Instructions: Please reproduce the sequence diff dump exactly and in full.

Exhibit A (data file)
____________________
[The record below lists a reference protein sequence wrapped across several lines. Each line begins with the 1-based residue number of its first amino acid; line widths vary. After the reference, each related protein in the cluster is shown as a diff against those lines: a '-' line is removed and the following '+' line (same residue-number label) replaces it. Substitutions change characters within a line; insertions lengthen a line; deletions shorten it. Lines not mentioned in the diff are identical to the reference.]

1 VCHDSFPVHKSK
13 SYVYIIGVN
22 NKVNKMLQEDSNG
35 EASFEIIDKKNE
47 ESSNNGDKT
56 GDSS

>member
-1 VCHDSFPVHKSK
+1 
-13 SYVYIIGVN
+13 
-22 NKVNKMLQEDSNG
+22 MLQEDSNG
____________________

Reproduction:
[The record below lists a reference protein sequence wrapped across several lines. Each line begins with the 1-based residue number of its first amino acid; line widths vary. After the reference, each related protein in the cluster is shown as a diff against those lines: a '-' line is removed and the following '+' line (same residue-number label) replaces it. Substitutions change characters within a line; insertions lengthen a line; deletions shorten it. Lines not mentioned in the diff are identical to the reference.]

1 VCHDSFPVHKSK
13 SYVYIIGVN
22 NKVNKMLQEDSNG
35 EASFEIIDKKNE
47 ESSNNGDKT
56 GDSS

>member
-1 VCHDSFPVHKSK
+1 
-13 SYVYIIGVN
+13 
-22 NKVNKMLQEDSNG
+22 MLQEDSNG